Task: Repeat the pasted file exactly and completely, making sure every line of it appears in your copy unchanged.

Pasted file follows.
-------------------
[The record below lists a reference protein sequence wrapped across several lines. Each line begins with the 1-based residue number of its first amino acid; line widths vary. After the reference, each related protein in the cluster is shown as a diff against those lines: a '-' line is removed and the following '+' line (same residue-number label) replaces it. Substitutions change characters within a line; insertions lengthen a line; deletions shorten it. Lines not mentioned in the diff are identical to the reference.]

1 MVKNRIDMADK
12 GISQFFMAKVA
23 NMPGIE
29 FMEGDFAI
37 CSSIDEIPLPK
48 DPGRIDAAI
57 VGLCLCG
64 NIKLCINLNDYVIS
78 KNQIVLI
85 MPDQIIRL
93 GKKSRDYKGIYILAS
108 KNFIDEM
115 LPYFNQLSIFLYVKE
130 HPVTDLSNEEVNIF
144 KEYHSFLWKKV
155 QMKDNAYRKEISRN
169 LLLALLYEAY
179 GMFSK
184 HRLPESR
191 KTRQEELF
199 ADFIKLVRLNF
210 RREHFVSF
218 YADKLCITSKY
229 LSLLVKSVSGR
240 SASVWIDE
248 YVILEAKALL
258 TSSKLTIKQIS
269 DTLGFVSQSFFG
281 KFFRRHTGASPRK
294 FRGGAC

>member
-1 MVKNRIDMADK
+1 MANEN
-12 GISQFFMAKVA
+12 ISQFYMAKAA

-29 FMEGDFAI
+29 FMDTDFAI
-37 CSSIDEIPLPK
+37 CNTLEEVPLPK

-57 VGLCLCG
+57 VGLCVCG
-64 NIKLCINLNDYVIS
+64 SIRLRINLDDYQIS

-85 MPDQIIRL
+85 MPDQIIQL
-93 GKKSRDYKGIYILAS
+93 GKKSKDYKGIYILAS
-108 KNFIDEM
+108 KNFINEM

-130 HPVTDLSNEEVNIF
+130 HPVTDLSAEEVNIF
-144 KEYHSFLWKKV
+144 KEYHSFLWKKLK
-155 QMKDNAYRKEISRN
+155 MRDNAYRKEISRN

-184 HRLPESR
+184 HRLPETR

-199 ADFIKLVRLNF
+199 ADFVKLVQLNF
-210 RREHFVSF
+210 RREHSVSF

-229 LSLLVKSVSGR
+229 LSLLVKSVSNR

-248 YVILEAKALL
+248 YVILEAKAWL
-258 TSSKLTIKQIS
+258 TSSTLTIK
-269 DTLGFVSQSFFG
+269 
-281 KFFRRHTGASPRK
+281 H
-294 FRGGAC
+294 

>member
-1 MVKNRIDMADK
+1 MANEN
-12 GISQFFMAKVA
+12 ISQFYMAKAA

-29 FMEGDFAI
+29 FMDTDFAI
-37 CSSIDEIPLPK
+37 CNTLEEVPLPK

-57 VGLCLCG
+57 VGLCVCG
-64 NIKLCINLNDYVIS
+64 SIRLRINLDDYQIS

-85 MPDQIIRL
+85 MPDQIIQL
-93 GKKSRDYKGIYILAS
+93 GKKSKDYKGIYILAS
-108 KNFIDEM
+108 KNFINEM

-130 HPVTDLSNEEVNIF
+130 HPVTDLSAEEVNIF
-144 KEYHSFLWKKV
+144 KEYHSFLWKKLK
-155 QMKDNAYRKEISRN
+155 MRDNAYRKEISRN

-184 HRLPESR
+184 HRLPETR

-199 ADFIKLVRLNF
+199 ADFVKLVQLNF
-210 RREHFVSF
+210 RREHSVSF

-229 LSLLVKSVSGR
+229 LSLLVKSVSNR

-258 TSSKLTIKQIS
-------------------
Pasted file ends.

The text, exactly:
[The record below lists a reference protein sequence wrapped across several lines. Each line begins with the 1-based residue number of its first amino acid; line widths vary. After the reference, each related protein in the cluster is shown as a diff against those lines: a '-' line is removed and the following '+' line (same residue-number label) replaces it. Substitutions change characters within a line; insertions lengthen a line; deletions shorten it. Lines not mentioned in the diff are identical to the reference.]

1 MVKNRIDMADK
12 GISQFFMAKVA
23 NMPGIE
29 FMEGDFAI
37 CSSIDEIPLPK
48 DPGRIDAAI
57 VGLCLCG
64 NIKLCINLNDYVIS
78 KNQIVLI
85 MPDQIIRL
93 GKKSRDYKGIYILAS
108 KNFIDEM
115 LPYFNQLSIFLYVKE
130 HPVTDLSNEEVNIF
144 KEYHSFLWKKV
155 QMKDNAYRKEISRN
169 LLLALLYEAY
179 GMFSK
184 HRLPESR
191 KTRQEELF
199 ADFIKLVRLNF
210 RREHFVSF
218 YADKLCITSKY
229 LSLLVKSVSGR
240 SASVWIDE
248 YVILEAKALL
258 TSSKLTIKQIS
269 DTLGFVSQSFFG
281 KFFRRHTGASPRK
294 FRGGAC

>member
-1 MVKNRIDMADK
+1 MANEN
-12 GISQFFMAKVA
+12 ISQFYMAKAA

-29 FMEGDFAI
+29 FMDTDFAI
-37 CSSIDEIPLPK
+37 CNTLEEVPLPK

-57 VGLCLCG
+57 VGLCVCG
-64 NIKLCINLNDYVIS
+64 SIRLRINLDDYQIS

-85 MPDQIIRL
+85 MPDQIIQL
-93 GKKSRDYKGIYILAS
+93 GKKSKDYKGIYILAS
-108 KNFIDEM
+108 KNFINEM

-130 HPVTDLSNEEVNIF
+130 HPVTDLSAEEVNIF
-144 KEYHSFLWKKV
+144 KEYHSFLWKKLK
-155 QMKDNAYRKEISRN
+155 MRDNAYRKEISRN

-184 HRLPESR
+184 HRLPETR

-199 ADFIKLVRLNF
+199 ADFVKLVQLNF
-210 RREHFVSF
+210 RREHSVSF

-229 LSLLVKSVSGR
+229 LSLLVKSVSNR

-248 YVILEAKALL
+248 YVILEAKAWL
-258 TSSKLTIKQIS
+258 TSSTLTIK
-269 DTLGFVSQSFFG
+269 
-281 KFFRRHTGASPRK
+281 H
-294 FRGGAC
+294 

>member
-1 MVKNRIDMADK
+1 MANEN
-12 GISQFFMAKVA
+12 ISQFYMAKAA

-29 FMEGDFAI
+29 FMDTDFAI
-37 CSSIDEIPLPK
+37 CNTLEEVPLPK

-57 VGLCLCG
+57 VGLCVCG
-64 NIKLCINLNDYVIS
+64 SIRLRINLDDYQIS

-85 MPDQIIRL
+85 MPDQIIQL
-93 GKKSRDYKGIYILAS
+93 GKKSKDYKGIYILAS
-108 KNFIDEM
+108 KNFINEM

-130 HPVTDLSNEEVNIF
+130 HPVTDLSAEEVNIF
-144 KEYHSFLWKKV
+144 KEYHSFLWKKLK
-155 QMKDNAYRKEISRN
+155 MRDNAYRKEISRN

-184 HRLPESR
+184 HRLPETR

-199 ADFIKLVRLNF
+199 ADFVKLVQLNF
-210 RREHFVSF
+210 RREHSVSF

-229 LSLLVKSVSGR
+229 LSLLVKSVSNR

-258 TSSKLTIKQIS